In lieu of an abstract, here is a brief excerpt of the content:

Radical History Review 86 (2003) 7-35



[Access article in PDF]

Shi'i Narratives of Karbalâ and Christian Rites of Penance:
Michel Foucault and the Culture of the Iranian Revolution, 1978-1979

Janet Afary


In 1978-79, in the course of a massive urban revolution with several million participants, the Iranian people toppled the government of Mohammad Reza Shah Pahlavi (r. 1941-79), who had pursued an authoritarian program of nationalism as well as economic and cultural modernization. By late 1978, the Islamist faction had come to dominate the antishah protests, in which secular nationalists and leftists also participated. The struggle against the shah was now cast as a reenactment of the historic battle between Hussain (grandson of the prophet Muhammad) and his opponent Yazid in the month of Muharram in 680 C.E. in the desert of Karbalâ (Iraq). Soon, in the name of national unity, the secular, nationalist, and leftist demands of the demonstrators were articulated in religious garb and through rituals commemorating the death of Hussain. The Islamists controlled the revolutionary slogans and demanded that the more secular women protesters don the veil as an expression of solidarity with the more traditional women. In February 1979, the exiled dissident cleric Ayatollah Ruholla Khomeini took power, sponsoring a national referendum that by an overwhelming majority declared Iran an Islamic republic. Shortly, a new constitution gave Khomeini near absolute powers, and a reign of terror ensued. [End Page 7]

Political observers and intellectuals around the world greeted the Iranian Revolution and the subsequent establishment of an Islamic republic with contentious reactions. In France, the noted Middle East scholar Maxime Rodinson showed little sympathy for an Islamist government, while the feminist and existentialist philosopher Simone de Beauvoir strongly protested the loss of rights for Iranian women and sent a message of solidarity to Iranian women opposing Khomeini's initial directives for compulsory veiling in March 1979. In contrast, the poststructuralist philosopher Michel Foucault enthusiastically embraced the Islamist movement, including Khomeini himself, only to become a bit more critical and then lapse into silence on Iran after May 1979. 1 What appears to have appealed to Foucault was the Islamist movement's reappropriation of the story of the Karbalâ battle almost 1,300 years earlier as a religious-national mythology in confronting the Iranian monarchy. However, Foucault failed to grasp the Islamists' politically charged reconfiguration and deployment of this myth during the revolution.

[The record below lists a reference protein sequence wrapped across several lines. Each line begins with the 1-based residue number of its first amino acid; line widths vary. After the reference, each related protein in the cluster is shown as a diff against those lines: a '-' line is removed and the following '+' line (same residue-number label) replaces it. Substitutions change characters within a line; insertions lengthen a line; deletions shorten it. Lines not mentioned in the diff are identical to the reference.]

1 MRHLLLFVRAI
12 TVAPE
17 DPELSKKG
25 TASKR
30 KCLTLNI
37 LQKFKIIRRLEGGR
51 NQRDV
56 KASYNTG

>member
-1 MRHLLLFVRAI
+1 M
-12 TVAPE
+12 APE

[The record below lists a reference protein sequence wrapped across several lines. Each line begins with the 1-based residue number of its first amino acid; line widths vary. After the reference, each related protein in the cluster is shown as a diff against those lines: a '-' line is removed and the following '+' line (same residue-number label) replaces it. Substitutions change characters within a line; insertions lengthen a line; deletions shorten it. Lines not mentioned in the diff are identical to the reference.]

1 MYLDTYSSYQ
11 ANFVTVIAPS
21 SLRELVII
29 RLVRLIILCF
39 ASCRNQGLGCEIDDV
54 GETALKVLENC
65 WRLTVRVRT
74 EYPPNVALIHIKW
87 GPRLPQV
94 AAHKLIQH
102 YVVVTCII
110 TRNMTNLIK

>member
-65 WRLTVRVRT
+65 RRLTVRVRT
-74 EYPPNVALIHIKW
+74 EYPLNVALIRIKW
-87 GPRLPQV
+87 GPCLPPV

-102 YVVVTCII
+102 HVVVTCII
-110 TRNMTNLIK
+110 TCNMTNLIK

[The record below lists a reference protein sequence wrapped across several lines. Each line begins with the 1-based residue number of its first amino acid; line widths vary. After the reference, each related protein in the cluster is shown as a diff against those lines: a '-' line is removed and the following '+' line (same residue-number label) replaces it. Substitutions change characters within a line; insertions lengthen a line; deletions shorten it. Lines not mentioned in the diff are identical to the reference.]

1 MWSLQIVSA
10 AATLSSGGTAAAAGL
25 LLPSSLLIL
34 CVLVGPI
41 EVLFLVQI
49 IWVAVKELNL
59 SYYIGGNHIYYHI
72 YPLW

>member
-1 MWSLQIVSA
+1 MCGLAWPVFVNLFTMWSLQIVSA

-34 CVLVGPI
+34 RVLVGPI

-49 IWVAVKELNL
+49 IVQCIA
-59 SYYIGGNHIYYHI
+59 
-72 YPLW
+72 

Michel Foucault's critical discourse on modernity and technologies of power can shed much light on several dimensions of the Iranian Revolution, including the opposition against the shah. The Pahlavi dynasty had attempted to inculcate a sentiment of national identity based on reverence for the king and celebration of the pre-Islamic heritage of the Persian Empire. The authoritarian reforms of the Pahlavi era (1925-79) also aimed at creating modern Iranian citizens in appearance and in conduct, relying on many of the strategies that Foucault enumerated in his Discipline and Punish. 2 Foucault's writings also have a direct relationship to the Iranian Revolution. He traveled to Iran in 1978 and wrote copiously on the revolution, especially the Islamist wing of the movement, whose goal was to ground Iranian cultural identity on an exclusionary religious foundation of Shi'i Islamic beliefs and practices. 3 Foucault's essays are his most extensive set of writings on any non-Western society, and they form one of the major political engagements of his life. 4 These, and his subsequent writings on "practices of the self" in early Christian communities, provide us with a very useful way of understanding the revolutionary phenomenon in Iran, and the Islamist utilization of Shi'i narratives and ritual practices before, during, and after the revolution.

Foucault's first visit to Iran was on September 16, 1978, after the Black Friday massacre of September 8, when the army opened fire on several thousand protesters at Jaleh Square in Tehran. He returned to Europe on September 24 and was granted an audience with Khomeini at his residence outside Paris in...

pdf

Additional Information

ISSN
1534-1453
Print ISSN
0163-6545
Pages
pp. 7-35
Launched on MUSE
2003-05-23
Open Access
No
Archive Status
Archived 2004
Back To Top

This website uses cookies to ensure you get the best experience on our website. Without cookies your experience may not be seamless.